When White Crow returned to his camp and saw what had happened, he said to the young girl, "See what you have done! I was afraid something like this would happen. Now we are going to have a hard time."

Coyote returned to his people and they began to enjoy the buffalo again. This made White Crow angry. He directed the buffalo and the other animals to hide from the hunters. Soon the people were starving again. White Crow let them know he was going to make it harder than before. He flew over the camp saying, "I want you to know it was me who kept you from killing the buffalo before. You are not going to kill meat animals any more."

That night, Coyote called the men together and told them he had a plan. They would have to follow his instructions carefully. They were to announce that everyone should move over to a forest a few valleys away. Coyote would turn himself into a bull elk and hide in the brush where White Crow would not see him. When the people came along they were to kill and butcher him, but they were to leave behind his skeleton and his head with the antlers attached.

So, the next morning, the people moved to where he had directed them and some of them went out to look for game. A hunter scared up the elk, chased him, and killed him. They butchered him the way they had been told.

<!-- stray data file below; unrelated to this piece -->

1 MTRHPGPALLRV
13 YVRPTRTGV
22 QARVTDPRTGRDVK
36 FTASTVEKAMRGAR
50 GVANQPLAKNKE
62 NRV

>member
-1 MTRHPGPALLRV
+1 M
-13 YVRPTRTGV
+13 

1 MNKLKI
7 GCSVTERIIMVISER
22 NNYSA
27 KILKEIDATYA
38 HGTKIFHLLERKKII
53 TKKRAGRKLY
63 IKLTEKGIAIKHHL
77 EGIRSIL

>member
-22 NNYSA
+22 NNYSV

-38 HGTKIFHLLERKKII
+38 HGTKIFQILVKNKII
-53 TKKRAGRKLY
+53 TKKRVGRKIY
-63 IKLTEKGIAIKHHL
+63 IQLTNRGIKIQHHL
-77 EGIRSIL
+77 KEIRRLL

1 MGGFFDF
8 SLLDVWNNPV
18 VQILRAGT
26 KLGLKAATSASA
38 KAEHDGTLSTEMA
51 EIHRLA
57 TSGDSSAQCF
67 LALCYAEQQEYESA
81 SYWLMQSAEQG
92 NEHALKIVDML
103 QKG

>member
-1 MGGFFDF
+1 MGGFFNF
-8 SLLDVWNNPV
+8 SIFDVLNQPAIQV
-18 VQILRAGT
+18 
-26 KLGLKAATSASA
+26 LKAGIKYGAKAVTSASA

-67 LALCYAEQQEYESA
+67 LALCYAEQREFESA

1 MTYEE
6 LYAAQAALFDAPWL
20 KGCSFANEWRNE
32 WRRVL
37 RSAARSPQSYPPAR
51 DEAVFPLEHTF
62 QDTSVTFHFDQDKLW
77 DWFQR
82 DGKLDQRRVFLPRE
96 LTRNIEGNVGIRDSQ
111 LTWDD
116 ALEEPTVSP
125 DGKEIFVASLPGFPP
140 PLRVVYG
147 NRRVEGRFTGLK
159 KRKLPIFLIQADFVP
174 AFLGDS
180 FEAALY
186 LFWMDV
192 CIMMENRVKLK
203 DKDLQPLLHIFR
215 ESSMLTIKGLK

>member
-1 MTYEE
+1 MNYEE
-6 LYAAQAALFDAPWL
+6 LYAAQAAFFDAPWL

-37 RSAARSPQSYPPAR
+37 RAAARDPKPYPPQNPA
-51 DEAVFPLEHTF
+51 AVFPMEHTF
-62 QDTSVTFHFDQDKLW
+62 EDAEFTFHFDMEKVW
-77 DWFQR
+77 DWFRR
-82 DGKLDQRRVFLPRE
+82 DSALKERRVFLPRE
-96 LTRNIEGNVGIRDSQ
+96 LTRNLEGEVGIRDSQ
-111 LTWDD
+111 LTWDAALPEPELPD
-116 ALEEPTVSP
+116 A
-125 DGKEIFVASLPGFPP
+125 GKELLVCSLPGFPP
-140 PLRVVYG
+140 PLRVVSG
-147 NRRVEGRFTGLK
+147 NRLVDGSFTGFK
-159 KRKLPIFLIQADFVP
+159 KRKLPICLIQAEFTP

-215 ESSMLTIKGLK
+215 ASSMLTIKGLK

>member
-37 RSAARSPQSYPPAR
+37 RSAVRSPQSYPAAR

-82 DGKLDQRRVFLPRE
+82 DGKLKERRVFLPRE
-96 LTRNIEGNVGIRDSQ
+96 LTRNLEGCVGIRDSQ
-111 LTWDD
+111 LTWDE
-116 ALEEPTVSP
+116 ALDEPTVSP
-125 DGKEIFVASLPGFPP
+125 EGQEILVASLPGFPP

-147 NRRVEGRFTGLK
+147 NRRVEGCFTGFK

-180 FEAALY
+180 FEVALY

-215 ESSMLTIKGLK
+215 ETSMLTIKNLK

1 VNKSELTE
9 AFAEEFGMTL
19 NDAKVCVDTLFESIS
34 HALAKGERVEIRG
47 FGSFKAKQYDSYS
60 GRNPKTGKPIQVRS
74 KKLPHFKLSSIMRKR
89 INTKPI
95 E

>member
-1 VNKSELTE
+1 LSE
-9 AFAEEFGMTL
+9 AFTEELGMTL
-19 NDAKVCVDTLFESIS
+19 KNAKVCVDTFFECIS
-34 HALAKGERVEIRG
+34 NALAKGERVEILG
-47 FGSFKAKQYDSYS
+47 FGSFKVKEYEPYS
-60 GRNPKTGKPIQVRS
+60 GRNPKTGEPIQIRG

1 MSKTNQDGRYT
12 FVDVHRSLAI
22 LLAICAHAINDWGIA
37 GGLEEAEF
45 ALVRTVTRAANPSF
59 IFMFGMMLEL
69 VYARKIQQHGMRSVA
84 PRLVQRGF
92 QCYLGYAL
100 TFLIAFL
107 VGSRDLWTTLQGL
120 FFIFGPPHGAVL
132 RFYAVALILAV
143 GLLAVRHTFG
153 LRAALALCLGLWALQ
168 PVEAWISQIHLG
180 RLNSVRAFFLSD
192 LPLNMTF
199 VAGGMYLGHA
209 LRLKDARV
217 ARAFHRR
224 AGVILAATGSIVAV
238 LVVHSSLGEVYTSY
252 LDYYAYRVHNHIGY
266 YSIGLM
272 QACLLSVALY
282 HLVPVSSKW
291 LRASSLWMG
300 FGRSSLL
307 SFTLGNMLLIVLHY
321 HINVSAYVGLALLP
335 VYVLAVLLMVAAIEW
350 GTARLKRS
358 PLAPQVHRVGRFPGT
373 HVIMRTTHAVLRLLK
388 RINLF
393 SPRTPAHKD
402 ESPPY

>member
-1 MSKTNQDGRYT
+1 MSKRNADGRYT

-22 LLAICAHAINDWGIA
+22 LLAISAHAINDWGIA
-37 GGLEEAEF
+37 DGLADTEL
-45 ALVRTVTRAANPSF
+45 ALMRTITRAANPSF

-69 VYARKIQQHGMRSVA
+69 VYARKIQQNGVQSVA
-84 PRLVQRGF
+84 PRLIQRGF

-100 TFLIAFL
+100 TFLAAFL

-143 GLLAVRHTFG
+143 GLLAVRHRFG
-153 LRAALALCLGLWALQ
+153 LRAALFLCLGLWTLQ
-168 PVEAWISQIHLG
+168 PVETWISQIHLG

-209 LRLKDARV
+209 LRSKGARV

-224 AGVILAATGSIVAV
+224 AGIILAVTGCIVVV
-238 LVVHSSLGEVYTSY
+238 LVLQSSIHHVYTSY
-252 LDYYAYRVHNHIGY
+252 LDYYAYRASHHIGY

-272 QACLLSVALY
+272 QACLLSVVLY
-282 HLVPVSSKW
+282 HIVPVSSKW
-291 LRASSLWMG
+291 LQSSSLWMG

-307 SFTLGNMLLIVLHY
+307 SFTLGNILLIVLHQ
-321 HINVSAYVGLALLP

While they had been chasing him, White Crow had flown over Elk and said, "I wonder how I overlooked you. I should have told you they were hunting and to hide. I am to blame. But you can run fast and save yourself."

After the hunters left: White Crow found the skeleton. He lit on its antlers and thought to himself, "I know this is not an elk, I know what Coyote did before. This is just Coyote, who has disguised himself again. I will test him and find out." So White Crow stood on Elk's head and began to strike at Elk's nose with his sharp beak saying, "I know you are Coyote! I know you are Coyote!" He kept on striking. He stopped just as Coyote was about to cry out. "Well, I will try another place." He moved back to the hind leg, to the kneecap. He struck with his beak. "I know you are Coyote! I know you are Coyote!" Again, Coyote was just about to yell when White Crow stopped.